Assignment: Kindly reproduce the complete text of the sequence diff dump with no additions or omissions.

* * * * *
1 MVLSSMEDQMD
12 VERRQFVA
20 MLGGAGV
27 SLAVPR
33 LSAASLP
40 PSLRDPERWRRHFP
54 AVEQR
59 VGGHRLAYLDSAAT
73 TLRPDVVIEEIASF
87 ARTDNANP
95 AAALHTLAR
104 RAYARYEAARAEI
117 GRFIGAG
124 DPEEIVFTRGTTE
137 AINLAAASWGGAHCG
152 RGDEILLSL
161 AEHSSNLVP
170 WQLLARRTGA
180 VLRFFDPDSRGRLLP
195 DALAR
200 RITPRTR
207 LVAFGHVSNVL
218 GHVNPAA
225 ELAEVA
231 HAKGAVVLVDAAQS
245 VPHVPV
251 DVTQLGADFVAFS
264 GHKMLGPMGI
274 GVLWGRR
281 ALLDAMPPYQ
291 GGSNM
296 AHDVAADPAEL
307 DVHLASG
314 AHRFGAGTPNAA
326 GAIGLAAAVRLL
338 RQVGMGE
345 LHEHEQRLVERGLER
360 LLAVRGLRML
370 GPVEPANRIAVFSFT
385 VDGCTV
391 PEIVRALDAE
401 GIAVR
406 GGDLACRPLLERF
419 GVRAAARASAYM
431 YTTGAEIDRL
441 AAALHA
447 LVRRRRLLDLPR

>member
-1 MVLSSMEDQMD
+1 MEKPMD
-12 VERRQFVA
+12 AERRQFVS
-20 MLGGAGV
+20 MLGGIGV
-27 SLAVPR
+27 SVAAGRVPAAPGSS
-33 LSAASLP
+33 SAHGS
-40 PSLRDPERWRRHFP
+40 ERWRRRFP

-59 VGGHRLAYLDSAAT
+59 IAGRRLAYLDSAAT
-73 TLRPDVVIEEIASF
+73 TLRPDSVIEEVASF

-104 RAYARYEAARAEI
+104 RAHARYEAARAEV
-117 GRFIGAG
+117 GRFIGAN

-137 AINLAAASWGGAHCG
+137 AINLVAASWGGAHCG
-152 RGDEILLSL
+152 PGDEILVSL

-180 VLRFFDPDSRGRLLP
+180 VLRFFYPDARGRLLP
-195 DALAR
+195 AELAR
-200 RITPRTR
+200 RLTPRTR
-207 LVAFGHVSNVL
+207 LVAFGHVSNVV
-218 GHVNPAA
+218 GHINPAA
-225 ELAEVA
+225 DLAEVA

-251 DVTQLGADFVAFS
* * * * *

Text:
1 MVLSSMEDQMD
12 VERRQFVA
20 MLGGAGV
27 SLAVPR
33 LSAASLP
40 PSLRDPERWRRHFP
54 AVEQR
59 VGGHRLAYLDSAAT
73 TLRPDVVIEEIASF
87 ARTDNANP
95 AAALHTLAR
104 RAYARYEAARAEI
117 GRFIGAG
124 DPEEIVFTRGTTE
137 AINLAAASWGGAHCG
152 RGDEILLSL
161 AEHSSNLVP
170 WQLLARRTGA
180 VLRFFDPDSRGRLLP
195 DALAR
200 RITPRTR
207 LVAFGHVSNVL
218 GHVNPAA
225 ELAEVA
231 HAKGAVVLVDAAQS
245 VPHVPV
251 DVTQLGADFVAFS
264 GHKMLGPMGI
274 GVLWGRR
281 ALLDAMPPYQ
291 GGSNM
296 AHDVAADPAEL
307 DVHLASG
314 AHRFGAGTPNAA
326 GAIGLAAAVRLL
338 RQVGMGE
345 LHEHEQRLVERGLER
360 LLAVRGLRML
370 GPVEPANRIAVFSFT
385 VDGCTV
391 PEIVRALDAE
401 GIAVR
406 GGDLACRPLLERF
419 GVRAAARASAYM
431 YTTGAEIDRL
441 AAALHA
447 LVRRRRLLDLPR

>member
-1 MVLSSMEDQMD
+1 MEKPMD
-12 VERRQFVA
+12 AERRQFVS
-20 MLGGAGV
+20 MLGGIGV
-27 SLAVPR
+27 SVAAGRVPAAPGSS
-33 LSAASLP
+33 SAHGS
-40 PSLRDPERWRRHFP
+40 ERWRRRFP

-59 VGGHRLAYLDSAAT
+59 IAGRRLAYLDSAAT
-73 TLRPDVVIEEIASF
+73 TLRPDSVIEEVASF

-104 RAYARYEAARAEI
+104 RAHARYEAARAEV
-117 GRFIGAG
+117 GRFIGAN

-137 AINLAAASWGGAHCG
+137 AINLVAASWGGAHCG
-152 RGDEILLSL
+152 PGDEILVSL

-180 VLRFFDPDSRGRLLP
+180 VLRFFYPDARGRLLP
-195 DALAR
+195 AELAR
-200 RITPRTR
+200 RLTPRTR
-207 LVAFGHVSNVL
+207 LVAFGHVSNVV
-218 GHVNPAA
+218 GHINPAA
-225 ELAEVA
+225 DLAEVA

-251 DVTQLGADFVAFS